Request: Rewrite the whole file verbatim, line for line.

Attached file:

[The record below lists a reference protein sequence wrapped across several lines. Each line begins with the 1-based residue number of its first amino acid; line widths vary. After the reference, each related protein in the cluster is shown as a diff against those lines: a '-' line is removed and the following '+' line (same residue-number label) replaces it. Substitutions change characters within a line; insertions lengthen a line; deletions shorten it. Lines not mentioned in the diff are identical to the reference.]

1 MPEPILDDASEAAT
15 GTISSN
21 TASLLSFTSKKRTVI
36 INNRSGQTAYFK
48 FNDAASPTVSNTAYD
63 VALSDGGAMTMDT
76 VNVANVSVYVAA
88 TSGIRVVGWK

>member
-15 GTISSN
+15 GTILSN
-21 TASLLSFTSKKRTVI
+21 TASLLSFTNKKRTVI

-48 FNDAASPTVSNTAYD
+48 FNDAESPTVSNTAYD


[The record below lists a reference protein sequence wrapped across several lines. Each line begins with the 1-based residue number of its first amino acid; line widths vary. After the reference, each related protein in the cluster is shown as a diff against those lines: a '-' line is removed and the following '+' line (same residue-number label) replaces it. Substitutions change characters within a line; insertions lengthen a line; deletions shorten it. Lines not mentioned in the diff are identical to the reference.]

1 MPEPILDDASEAAT
15 GTISSN
21 TASLLSFTSKKRTVI
36 INNRSGQTAYFK
48 FNDAASPTVSNTAYD
63 VALSDGGAMTMDT
76 VNVANVSVYVAA
88 TSGIRVVGWK

>member
-15 GTISSN
+15 GTILSN
-21 TASLLSFTSKKRTVI
+21 TASLLSFTNKKRTVI

-48 FNDAASPTVSNTAYD
+48 FNDAESPTVSNTAYD